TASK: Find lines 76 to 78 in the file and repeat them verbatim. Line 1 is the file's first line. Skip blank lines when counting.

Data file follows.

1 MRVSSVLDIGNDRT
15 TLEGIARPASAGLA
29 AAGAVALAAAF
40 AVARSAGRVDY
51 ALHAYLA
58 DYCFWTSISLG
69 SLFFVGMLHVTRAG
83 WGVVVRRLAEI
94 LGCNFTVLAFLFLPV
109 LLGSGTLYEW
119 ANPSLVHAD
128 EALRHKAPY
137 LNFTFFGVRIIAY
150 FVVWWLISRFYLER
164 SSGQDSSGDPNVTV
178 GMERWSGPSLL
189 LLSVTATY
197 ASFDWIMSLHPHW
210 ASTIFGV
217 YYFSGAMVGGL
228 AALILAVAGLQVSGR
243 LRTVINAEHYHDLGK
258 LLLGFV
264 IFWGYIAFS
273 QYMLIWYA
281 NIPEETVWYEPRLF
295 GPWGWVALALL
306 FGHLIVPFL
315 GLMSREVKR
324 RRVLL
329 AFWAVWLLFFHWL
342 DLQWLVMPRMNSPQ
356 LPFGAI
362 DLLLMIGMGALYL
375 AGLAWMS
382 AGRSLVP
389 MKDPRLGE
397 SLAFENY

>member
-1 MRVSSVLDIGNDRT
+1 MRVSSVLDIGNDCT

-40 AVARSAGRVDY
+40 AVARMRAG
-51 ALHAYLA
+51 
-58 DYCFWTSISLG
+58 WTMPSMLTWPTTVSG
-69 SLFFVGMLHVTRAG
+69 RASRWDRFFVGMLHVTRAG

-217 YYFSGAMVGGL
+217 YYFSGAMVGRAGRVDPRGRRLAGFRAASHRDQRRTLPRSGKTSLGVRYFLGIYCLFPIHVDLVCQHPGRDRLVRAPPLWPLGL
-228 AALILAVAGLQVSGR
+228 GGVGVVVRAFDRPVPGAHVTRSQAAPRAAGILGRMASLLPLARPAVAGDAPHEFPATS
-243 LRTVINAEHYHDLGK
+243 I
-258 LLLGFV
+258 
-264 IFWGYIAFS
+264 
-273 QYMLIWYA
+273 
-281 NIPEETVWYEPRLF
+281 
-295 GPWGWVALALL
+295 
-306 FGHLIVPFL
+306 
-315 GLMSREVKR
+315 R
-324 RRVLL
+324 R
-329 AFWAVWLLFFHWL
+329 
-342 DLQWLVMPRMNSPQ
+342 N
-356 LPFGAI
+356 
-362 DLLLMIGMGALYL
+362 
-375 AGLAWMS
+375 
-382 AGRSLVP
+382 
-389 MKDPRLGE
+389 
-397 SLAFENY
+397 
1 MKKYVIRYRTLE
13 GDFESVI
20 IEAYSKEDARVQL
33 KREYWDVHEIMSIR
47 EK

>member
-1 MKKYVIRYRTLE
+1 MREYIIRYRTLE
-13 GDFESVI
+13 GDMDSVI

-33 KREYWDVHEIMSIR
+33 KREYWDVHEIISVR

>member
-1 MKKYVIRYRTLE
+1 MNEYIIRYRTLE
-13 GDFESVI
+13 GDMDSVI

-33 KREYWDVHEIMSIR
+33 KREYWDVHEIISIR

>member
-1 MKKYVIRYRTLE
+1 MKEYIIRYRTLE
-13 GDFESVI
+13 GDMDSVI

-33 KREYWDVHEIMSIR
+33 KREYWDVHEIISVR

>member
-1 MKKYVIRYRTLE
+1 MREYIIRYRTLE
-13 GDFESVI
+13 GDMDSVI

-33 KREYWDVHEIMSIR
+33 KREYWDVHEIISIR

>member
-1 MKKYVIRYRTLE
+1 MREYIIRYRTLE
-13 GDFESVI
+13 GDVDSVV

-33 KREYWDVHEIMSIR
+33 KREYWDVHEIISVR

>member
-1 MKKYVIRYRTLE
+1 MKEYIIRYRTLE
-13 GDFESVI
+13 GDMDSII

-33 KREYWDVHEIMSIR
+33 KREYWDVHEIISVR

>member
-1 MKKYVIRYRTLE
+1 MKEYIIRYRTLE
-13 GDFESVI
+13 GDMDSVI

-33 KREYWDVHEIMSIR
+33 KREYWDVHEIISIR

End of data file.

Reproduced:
-356 LPFGAI
+356 
-362 DLLLMIGMGALYL